Uniform Climate Risk Disclosure: The Catalyst to Private Sector Climate Action

William attended the UNFCCC forum. He is a Juris Doctor student at RMIT University in Melbourne. William works and volunteers at a non-government organisation that aims to ensure finance and investment is used to help solve major environmental problems like climate change. 


Meeting the climate goals set out in the Paris Agreement will require a reallocation of capital, away from emissions-intensive activities, and towards clean, efficient alternatives. In order to optimise this reallocation, investors must understand which companies are best placed to take advantage of the opportunities posed by climate change, and which are most exposed to climate change risks.

The G20 Financial Stability Board’s Task Force on Climate-related Financial Disclosures (TCFD) has recommended that organisations disclose information regarding the risks and opportunities they face as a result of climate change, along with their plans to manage those risks and opportunities. The recommendations were adopted by the G20 at its July 2017 summit in Hamburg, giving a clear indication as to the direction of future domestic policy in Australia.

Given climate change poses material business risks to some organisations, it is clear that some level of disclosure is already required under the Australian corporate regulatory regime. However, climate risk disclosure to this point has been far from uniform or comprehensive. Further guidance, supervision and enforcement is required to ensure climate risk disclosure is sufficient to give an accurate representation of a company’s prospects. This would enable markets to make informed investment decisions, thus driving the push towards a cleaner, more sustainable economy.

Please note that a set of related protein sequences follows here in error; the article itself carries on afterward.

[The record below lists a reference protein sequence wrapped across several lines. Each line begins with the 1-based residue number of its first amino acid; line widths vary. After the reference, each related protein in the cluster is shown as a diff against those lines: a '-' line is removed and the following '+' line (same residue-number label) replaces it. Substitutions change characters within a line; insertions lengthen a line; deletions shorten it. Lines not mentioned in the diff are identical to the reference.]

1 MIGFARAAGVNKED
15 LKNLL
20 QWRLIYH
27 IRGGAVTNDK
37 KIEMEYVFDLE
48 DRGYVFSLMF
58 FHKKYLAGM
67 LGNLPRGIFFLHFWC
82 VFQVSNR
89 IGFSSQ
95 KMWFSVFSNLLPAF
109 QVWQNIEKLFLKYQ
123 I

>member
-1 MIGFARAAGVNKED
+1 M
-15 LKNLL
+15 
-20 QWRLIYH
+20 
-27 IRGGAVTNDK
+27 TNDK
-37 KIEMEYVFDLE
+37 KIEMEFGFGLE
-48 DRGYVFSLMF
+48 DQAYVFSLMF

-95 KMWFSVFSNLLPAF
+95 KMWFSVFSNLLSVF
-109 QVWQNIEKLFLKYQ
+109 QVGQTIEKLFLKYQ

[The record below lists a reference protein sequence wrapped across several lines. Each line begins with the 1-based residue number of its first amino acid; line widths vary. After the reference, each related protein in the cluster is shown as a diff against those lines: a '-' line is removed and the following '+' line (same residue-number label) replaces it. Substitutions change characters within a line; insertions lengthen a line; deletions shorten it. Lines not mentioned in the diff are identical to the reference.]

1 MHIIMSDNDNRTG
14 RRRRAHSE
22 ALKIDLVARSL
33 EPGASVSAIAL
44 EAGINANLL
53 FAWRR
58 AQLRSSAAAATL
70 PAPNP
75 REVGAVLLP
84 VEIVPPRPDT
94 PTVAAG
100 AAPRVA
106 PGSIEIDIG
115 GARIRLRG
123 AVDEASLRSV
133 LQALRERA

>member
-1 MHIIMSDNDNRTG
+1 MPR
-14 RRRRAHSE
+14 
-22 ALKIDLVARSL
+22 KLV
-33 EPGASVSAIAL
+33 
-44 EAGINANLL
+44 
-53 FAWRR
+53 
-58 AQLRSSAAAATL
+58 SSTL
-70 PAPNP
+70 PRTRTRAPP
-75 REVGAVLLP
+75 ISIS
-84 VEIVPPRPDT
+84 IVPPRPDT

This paper identifies the immediate and longer term regulatory measures that should be implemented to ensure mandatory uniform climate risk disclosure amongst Australian companies.

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Bonds. Green Bonds: Financing a Sustainable Future with the Green Climate Fund

An analysis by Claire Smith

Claire attended the 2015 United Nations Climate Change Conference (COP21) in Paris.


The 21st Conference of Parties (COP 21) to the United Nations (UN) Framework Convention on Climate Change (UNFCCC) is expected to deliver a binding agreement that could be the most important step towards a global climate change solution since the Kyoto Protocol. A key issue for negotiators will be mobilising climate finance for mitigation and adaptation projects in developing countries, which have contributed least to climate change but will be most affected by its devastating impacts. The UN set a goal to mobilise US$100 billion (bn) in climate finance contributions from developed countries by 2020. To date only US$10.2bn has been raised for the Green Climate Fund (GCF), a UN financial mechanism expected to become the premier body for delivering climate finance to developing countries. The World Bank, UN, G20 and climate experts have identified the need to mobilise private finance to fill this funding gap. The emerging green bond market offers an appealing solution because, with the right support, economists estimate up to US$1 trillion in climate-focussed bonds could be issued per year by 2020. The GCF has a unique opportunity to become the world’s leading proponent of green bonds, but it must address challenges related to bond structures, risk levels, debt capacity, and financing models before it is in a position to start issuing bonds and facilitating investment in projects on a large scale. Short-term efforts should focus on mobilising sufficient capital from the public sector, building robust networks, and facilitating market readiness to lay the groundwork for future activities.

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